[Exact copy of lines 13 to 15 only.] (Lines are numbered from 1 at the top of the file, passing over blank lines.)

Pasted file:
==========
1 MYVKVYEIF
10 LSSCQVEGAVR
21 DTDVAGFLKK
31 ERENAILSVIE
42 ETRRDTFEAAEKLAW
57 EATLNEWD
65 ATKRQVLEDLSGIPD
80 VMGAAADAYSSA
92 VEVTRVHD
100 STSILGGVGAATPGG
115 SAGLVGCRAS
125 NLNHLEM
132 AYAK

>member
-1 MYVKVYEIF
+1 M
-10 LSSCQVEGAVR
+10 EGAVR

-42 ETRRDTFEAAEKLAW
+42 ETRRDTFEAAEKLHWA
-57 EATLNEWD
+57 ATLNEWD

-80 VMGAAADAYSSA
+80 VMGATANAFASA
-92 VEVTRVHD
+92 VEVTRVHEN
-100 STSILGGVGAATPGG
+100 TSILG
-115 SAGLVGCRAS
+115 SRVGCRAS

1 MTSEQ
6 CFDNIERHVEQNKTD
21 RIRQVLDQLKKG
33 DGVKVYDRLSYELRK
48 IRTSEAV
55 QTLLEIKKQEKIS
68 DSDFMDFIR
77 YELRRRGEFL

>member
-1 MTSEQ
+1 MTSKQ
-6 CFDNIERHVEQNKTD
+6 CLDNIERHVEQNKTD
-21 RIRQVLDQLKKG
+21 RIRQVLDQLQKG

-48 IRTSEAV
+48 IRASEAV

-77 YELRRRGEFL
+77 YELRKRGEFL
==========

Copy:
132 AYAK

>member
-1 MYVKVYEIF